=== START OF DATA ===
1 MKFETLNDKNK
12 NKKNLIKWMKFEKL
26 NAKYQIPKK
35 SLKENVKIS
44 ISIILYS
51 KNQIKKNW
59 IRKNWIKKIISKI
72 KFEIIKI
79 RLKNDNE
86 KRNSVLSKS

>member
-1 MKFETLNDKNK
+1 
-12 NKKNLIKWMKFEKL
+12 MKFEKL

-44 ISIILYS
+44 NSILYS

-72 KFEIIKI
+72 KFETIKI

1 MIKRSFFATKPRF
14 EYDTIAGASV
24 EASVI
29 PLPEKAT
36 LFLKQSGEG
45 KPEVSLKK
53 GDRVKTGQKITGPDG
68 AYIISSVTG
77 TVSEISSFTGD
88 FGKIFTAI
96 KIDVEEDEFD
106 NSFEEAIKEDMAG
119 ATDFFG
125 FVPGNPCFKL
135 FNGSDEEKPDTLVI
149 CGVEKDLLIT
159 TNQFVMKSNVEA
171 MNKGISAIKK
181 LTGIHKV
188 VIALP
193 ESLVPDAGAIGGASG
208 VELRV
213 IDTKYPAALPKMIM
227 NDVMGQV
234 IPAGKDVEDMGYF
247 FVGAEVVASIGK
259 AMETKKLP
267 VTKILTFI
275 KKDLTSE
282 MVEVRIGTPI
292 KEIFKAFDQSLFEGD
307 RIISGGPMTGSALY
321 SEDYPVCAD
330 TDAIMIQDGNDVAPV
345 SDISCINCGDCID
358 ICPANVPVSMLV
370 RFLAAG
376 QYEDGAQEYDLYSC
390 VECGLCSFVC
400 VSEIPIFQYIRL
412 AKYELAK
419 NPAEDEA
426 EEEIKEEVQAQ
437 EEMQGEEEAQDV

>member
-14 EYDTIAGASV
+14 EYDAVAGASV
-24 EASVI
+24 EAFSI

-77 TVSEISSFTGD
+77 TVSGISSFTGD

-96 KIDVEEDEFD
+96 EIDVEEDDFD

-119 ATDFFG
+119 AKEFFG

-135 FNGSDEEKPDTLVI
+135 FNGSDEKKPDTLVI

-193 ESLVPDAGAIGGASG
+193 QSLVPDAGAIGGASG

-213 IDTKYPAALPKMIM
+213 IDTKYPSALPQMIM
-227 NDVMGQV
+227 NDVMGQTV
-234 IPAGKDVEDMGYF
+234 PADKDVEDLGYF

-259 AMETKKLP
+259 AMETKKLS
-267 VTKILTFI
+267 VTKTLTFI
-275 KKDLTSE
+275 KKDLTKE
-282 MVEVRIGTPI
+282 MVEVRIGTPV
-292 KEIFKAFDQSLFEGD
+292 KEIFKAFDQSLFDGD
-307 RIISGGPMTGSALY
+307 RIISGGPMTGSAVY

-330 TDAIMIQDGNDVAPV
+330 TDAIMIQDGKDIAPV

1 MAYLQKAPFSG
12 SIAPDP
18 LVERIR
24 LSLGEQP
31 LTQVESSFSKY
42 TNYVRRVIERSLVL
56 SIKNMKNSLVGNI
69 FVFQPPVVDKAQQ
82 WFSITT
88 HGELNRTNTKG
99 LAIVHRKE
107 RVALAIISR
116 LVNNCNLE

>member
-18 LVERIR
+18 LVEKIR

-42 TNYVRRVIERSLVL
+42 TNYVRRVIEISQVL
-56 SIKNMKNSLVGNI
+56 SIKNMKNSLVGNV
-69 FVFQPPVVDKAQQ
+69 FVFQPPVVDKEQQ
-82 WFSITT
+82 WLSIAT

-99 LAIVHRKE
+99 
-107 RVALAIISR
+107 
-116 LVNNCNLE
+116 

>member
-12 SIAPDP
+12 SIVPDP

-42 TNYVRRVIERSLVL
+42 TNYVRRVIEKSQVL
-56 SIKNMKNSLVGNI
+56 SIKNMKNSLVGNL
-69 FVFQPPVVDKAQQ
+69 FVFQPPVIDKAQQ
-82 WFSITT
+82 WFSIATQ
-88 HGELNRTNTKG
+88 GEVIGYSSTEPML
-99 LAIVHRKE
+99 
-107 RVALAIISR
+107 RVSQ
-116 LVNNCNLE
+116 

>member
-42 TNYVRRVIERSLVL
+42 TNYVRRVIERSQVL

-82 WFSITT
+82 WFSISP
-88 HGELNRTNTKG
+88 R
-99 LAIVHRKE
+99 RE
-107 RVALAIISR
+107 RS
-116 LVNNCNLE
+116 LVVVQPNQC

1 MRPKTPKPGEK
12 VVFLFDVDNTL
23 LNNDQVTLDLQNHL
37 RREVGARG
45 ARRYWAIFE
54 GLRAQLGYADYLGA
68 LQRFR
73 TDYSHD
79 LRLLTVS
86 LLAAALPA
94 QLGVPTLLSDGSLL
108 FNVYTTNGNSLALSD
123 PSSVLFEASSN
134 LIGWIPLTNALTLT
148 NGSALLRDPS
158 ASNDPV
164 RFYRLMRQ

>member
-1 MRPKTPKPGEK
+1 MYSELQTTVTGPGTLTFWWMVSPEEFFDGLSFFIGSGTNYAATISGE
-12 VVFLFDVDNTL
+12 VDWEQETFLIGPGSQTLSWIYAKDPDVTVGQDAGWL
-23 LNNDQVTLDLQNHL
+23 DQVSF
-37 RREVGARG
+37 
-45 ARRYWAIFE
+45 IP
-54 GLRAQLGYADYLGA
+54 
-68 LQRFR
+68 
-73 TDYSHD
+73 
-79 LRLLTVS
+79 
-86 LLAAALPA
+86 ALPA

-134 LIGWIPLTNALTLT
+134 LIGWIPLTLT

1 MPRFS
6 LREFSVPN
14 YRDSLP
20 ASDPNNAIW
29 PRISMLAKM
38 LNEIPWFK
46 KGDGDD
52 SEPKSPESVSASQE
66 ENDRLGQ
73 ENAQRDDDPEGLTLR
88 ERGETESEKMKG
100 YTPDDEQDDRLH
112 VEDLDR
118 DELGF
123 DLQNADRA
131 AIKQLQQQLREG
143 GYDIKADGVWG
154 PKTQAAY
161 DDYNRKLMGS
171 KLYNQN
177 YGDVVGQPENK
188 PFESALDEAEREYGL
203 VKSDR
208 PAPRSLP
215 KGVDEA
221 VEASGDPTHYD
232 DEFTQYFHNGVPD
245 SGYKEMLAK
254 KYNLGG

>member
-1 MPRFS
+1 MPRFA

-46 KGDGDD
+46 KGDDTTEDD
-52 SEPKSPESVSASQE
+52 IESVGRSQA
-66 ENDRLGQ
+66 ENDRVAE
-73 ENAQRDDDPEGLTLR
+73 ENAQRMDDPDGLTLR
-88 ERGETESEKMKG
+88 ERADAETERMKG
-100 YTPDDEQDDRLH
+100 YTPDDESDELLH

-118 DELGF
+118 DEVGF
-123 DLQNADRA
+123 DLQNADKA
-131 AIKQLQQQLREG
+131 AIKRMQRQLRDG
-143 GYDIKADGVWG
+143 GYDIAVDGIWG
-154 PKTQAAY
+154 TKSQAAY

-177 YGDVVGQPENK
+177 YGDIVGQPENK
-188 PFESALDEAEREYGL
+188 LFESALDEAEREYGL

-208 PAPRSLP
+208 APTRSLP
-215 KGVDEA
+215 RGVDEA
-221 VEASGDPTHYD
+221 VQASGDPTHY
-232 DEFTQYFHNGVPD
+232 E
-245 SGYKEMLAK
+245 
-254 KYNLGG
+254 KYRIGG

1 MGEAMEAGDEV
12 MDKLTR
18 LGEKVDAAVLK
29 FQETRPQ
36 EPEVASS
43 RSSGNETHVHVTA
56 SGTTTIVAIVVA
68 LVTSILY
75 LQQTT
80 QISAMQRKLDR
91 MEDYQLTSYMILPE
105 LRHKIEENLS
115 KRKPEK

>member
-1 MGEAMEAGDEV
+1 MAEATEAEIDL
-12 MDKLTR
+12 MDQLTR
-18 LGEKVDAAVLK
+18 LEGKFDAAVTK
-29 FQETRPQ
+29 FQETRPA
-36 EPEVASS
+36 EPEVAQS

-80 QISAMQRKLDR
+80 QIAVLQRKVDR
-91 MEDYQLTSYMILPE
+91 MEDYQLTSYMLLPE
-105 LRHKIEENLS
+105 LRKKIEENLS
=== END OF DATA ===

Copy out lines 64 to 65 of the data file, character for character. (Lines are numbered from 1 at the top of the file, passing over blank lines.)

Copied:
>member
-14 EYDTIAGASV